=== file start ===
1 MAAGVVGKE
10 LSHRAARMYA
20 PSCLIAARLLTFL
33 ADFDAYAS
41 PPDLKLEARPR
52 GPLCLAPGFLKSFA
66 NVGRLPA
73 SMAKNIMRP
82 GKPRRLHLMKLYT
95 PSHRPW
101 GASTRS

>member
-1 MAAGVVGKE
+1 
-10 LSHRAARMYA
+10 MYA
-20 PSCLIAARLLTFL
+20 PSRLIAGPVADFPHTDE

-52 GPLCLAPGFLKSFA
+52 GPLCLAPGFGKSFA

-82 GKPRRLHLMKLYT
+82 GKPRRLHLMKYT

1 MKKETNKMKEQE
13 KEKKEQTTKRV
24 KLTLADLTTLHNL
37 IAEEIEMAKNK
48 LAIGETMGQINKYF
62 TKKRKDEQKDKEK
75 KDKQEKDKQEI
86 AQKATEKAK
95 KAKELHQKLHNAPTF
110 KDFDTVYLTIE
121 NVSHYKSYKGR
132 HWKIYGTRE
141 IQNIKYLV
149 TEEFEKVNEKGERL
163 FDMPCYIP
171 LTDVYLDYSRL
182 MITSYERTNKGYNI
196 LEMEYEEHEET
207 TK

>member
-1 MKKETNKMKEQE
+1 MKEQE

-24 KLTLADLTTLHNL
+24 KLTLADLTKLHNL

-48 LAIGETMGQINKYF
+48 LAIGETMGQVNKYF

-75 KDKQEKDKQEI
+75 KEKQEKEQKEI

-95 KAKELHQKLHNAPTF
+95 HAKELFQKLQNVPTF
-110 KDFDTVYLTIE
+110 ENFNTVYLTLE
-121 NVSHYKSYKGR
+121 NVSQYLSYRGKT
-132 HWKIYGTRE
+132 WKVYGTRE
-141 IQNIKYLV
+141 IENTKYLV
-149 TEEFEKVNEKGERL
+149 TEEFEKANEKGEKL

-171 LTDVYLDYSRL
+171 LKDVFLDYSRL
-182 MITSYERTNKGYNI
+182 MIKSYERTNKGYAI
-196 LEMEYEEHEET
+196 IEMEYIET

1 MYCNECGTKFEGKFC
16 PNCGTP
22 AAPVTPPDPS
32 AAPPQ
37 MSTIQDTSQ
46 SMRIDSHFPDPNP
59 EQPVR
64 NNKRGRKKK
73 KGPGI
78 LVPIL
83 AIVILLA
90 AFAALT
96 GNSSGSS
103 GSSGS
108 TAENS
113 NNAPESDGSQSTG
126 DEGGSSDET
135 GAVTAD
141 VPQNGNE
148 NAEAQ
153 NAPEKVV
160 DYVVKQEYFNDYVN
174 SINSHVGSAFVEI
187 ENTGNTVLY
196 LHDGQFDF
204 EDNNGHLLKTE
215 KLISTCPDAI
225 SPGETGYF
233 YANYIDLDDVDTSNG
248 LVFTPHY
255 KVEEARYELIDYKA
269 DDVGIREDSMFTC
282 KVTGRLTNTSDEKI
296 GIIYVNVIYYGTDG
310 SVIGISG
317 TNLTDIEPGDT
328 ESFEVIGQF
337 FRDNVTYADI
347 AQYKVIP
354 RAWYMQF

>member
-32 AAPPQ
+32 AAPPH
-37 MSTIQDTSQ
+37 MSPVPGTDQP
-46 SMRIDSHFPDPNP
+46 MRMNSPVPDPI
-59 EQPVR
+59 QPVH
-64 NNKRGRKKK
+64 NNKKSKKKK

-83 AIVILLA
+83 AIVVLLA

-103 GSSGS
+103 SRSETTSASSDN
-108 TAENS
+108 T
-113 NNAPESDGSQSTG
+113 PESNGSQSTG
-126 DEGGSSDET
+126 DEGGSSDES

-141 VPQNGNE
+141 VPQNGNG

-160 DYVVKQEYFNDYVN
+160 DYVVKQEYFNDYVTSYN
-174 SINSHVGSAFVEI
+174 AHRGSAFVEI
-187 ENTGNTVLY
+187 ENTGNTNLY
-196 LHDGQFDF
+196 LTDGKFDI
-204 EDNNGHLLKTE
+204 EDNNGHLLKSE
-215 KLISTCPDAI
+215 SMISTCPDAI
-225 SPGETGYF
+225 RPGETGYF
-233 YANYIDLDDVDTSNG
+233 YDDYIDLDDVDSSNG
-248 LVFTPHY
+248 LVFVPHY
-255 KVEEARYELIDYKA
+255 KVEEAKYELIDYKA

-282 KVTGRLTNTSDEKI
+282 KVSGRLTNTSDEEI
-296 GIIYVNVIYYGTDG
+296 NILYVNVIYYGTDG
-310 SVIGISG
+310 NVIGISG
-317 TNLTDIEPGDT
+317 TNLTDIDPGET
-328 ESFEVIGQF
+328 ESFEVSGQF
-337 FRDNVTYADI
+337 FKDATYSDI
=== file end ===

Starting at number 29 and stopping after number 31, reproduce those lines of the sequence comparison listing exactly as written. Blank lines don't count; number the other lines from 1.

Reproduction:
75 KDKQEKDKQEI
86 AQKATEKAK
95 KAKELHQKLHNAPTF